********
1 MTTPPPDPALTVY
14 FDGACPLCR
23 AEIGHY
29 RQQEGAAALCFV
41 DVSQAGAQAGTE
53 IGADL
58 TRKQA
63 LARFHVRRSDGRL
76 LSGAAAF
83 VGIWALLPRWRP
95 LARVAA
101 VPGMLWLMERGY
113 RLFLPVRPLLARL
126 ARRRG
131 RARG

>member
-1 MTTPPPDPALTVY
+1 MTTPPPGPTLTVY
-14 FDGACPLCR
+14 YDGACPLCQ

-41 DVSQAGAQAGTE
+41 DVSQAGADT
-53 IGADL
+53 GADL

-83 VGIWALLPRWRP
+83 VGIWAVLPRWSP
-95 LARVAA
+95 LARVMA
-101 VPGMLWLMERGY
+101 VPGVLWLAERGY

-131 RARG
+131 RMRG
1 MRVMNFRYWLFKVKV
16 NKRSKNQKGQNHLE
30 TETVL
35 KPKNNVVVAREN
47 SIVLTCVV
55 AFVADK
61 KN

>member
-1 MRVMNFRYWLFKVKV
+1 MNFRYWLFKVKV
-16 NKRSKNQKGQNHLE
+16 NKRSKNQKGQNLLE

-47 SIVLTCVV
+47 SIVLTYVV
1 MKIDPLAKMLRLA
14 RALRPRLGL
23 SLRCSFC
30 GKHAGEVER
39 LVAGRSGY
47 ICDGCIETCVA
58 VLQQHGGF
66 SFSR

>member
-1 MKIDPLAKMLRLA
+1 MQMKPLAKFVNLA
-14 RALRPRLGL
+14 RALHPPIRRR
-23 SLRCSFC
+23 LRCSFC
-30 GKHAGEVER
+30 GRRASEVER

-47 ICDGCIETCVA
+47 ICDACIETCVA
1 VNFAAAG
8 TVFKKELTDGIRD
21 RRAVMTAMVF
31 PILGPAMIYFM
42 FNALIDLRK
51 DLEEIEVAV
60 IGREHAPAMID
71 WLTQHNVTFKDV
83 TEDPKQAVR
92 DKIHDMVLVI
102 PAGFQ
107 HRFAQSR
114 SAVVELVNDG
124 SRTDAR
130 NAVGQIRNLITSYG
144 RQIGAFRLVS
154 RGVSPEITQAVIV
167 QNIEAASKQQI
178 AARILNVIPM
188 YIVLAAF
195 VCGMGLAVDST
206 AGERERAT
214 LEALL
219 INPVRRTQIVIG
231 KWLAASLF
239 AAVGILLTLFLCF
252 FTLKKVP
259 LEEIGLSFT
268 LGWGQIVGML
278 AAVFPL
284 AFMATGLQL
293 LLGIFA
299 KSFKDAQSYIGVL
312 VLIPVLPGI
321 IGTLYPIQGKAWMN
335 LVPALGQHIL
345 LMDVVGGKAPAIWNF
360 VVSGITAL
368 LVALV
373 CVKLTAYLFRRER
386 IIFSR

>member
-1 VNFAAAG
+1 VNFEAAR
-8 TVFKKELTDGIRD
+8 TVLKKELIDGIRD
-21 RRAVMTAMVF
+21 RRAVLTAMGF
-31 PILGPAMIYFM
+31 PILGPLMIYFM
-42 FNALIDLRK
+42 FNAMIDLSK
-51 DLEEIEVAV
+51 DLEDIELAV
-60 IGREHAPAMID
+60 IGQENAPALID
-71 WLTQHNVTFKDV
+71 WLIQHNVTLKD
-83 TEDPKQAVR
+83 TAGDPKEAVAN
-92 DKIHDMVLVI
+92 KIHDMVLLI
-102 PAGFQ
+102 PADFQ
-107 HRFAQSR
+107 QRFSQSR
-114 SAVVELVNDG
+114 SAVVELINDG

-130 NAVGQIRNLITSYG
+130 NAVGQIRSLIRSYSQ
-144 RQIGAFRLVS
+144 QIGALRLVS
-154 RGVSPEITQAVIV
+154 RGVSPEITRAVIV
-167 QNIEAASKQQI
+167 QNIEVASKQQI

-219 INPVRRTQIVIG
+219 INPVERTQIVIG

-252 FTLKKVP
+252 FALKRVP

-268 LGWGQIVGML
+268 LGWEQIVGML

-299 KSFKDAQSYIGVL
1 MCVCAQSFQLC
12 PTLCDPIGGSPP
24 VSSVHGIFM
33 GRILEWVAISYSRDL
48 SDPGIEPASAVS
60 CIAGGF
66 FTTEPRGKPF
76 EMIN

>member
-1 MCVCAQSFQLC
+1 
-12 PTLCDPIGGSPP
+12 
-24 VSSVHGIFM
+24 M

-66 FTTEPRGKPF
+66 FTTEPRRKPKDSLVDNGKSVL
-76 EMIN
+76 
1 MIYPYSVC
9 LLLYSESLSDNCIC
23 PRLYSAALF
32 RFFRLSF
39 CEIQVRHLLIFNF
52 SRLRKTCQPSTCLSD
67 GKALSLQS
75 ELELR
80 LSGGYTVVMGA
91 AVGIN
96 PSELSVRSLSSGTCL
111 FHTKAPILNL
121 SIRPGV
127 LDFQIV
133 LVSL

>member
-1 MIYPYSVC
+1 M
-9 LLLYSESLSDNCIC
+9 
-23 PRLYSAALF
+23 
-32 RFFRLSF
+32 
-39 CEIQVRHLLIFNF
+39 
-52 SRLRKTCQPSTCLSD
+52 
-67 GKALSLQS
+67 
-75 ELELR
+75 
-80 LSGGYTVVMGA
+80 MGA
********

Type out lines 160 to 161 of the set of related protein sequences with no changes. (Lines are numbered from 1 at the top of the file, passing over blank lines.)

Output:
-12 PTLCDPIGGSPP
+12 